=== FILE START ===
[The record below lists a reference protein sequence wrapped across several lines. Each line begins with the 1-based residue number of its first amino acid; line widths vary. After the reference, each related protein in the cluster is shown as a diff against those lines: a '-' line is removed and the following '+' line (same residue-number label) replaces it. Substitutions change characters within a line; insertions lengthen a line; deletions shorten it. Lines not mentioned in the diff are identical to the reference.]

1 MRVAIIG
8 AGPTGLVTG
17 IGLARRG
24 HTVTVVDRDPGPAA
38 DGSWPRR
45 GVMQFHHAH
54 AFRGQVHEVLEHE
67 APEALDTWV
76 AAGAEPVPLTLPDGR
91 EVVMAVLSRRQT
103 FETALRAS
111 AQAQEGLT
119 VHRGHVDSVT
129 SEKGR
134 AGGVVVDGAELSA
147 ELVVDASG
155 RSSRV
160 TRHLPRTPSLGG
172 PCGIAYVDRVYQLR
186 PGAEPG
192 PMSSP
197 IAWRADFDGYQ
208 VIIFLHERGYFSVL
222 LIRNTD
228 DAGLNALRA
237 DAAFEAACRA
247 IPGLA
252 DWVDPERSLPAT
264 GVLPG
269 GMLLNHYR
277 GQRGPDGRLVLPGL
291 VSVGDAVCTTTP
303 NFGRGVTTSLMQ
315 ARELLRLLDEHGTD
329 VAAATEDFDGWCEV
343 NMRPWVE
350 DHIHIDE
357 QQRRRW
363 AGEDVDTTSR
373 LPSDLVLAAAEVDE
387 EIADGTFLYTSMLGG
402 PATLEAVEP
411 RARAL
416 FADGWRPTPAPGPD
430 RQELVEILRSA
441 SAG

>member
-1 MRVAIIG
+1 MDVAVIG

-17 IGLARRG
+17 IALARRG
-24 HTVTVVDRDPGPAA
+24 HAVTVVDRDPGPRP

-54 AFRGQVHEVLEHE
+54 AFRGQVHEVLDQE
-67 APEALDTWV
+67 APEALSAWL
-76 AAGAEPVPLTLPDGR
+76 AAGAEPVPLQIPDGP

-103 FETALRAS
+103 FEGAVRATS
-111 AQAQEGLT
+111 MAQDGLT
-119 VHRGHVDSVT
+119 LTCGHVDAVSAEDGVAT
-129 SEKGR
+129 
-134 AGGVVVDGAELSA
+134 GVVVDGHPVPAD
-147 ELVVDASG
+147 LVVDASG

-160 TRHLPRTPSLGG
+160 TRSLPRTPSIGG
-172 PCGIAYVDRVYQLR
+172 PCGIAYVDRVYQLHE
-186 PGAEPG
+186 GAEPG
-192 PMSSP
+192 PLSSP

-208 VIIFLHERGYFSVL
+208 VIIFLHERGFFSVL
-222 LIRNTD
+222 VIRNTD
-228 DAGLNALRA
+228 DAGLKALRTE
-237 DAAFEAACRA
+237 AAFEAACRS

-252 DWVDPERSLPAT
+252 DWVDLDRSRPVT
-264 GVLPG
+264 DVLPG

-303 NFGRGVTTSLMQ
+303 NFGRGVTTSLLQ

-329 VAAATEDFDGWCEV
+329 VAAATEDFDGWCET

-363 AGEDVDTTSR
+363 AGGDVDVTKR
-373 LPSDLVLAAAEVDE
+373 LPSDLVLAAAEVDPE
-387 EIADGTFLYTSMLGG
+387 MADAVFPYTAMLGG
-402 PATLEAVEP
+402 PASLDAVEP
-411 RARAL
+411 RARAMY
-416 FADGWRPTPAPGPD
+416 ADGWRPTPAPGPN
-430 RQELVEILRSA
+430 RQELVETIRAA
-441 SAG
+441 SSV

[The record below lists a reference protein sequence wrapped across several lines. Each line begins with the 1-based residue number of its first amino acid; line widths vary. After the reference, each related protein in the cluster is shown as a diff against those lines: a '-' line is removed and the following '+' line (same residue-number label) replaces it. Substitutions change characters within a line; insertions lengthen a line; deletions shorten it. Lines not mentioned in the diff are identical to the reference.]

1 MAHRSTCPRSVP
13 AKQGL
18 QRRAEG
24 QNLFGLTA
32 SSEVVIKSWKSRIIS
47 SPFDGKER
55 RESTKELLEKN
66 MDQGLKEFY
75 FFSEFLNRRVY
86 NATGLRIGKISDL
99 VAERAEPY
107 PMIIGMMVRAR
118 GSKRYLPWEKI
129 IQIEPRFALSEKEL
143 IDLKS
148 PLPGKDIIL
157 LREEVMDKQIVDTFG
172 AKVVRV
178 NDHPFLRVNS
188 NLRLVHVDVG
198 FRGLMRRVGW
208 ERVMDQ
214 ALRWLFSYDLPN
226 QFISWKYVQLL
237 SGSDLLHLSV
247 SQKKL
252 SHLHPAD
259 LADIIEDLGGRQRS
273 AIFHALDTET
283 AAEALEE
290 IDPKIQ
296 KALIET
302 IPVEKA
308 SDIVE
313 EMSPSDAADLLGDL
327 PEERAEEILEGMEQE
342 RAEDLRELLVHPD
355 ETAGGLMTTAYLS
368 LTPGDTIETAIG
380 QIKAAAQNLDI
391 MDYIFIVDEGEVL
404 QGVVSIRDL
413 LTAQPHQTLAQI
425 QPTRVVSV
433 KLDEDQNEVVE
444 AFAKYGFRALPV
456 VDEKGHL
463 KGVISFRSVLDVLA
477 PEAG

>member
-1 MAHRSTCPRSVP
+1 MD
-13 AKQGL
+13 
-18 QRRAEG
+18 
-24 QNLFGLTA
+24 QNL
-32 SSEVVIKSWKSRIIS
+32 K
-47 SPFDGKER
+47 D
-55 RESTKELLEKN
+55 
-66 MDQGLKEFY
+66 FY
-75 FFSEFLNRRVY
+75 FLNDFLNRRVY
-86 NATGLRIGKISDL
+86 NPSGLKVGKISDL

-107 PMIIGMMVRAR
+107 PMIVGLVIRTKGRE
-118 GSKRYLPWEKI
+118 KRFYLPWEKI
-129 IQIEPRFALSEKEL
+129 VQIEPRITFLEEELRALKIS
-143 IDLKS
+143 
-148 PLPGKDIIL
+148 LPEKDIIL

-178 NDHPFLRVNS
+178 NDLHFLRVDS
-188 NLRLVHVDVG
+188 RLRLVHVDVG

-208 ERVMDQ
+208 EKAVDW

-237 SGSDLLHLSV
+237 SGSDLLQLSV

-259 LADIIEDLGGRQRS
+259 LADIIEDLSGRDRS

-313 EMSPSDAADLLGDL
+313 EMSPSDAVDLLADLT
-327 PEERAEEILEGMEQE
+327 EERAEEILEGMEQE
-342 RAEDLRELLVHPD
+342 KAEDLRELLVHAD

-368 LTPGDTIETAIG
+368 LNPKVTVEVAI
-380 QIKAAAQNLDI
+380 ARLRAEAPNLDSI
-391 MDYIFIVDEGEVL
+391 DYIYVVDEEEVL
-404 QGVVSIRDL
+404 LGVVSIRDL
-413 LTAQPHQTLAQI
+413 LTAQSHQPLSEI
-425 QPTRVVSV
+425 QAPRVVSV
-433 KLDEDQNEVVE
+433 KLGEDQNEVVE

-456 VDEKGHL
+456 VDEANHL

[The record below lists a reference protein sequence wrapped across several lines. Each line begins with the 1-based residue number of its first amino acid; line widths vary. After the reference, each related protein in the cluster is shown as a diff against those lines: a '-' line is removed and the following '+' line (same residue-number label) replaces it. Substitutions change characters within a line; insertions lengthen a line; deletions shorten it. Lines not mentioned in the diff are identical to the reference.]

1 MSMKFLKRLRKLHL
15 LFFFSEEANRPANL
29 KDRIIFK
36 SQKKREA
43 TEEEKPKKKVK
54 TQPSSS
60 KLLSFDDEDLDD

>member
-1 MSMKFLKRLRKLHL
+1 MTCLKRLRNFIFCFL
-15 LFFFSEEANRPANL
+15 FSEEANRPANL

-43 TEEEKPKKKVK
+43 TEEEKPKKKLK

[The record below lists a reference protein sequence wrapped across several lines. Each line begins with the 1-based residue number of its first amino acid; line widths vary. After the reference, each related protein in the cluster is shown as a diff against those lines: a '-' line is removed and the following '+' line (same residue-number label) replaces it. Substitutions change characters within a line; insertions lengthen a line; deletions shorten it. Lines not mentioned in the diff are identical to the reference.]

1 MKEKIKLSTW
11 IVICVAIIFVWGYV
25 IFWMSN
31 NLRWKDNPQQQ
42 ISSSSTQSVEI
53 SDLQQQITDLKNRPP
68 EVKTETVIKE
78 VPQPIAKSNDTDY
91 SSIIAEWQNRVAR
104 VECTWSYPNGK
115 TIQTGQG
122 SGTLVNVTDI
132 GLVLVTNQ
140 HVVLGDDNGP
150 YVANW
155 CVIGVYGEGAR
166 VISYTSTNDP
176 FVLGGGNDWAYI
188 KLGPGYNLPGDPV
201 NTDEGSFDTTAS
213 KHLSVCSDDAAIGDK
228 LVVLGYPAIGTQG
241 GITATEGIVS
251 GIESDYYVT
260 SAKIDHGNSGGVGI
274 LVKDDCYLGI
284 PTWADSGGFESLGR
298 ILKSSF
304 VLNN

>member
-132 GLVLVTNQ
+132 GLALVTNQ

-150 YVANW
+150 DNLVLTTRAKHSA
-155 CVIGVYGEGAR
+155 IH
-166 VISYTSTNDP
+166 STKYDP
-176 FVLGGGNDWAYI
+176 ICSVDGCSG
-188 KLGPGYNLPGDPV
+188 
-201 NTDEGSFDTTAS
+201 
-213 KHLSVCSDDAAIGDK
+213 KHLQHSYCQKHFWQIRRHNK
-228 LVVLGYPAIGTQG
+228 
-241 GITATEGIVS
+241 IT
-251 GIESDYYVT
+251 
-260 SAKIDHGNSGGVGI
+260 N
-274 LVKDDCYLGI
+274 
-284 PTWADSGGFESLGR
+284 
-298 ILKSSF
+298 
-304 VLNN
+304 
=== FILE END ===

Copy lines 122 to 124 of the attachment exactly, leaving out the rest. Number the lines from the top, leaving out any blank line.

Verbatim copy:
75 FFSEFLNRRVY
86 NATGLRIGKISDL
99 VAERAEPY